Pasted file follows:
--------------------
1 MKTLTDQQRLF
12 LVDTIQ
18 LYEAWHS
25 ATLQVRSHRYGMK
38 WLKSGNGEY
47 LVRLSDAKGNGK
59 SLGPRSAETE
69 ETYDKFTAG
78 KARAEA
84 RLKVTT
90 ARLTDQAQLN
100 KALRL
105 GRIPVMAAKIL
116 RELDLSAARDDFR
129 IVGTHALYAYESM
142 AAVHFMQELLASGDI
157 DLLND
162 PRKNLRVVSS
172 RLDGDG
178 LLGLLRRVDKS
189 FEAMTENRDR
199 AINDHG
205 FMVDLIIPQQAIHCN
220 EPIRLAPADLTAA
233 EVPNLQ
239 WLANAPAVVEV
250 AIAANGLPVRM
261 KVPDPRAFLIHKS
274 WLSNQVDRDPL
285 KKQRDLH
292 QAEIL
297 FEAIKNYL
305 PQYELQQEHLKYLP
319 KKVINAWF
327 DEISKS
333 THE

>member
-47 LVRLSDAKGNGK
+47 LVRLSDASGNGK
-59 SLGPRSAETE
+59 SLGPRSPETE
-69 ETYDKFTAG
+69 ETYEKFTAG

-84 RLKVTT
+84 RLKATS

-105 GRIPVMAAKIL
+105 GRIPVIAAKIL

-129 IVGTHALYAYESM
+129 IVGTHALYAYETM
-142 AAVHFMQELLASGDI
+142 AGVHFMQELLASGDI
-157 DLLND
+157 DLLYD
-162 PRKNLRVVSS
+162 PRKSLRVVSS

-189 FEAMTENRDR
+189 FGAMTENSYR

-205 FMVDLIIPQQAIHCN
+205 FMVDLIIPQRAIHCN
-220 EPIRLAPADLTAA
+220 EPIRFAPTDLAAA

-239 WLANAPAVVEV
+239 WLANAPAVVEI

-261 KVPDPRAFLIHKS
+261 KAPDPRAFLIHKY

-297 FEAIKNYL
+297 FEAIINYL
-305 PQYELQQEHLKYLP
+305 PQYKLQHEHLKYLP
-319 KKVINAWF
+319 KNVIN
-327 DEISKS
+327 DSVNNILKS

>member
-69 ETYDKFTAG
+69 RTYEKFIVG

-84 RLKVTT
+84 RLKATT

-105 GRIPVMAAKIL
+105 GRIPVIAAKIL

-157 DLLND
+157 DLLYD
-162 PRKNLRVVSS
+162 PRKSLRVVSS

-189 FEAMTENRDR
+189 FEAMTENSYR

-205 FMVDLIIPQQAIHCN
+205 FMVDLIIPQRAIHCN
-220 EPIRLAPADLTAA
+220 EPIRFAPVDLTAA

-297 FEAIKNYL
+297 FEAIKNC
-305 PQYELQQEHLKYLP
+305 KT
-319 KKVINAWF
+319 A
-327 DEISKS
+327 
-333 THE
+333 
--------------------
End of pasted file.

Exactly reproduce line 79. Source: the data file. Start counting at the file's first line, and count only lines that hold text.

-105 GRIPVMAAKIL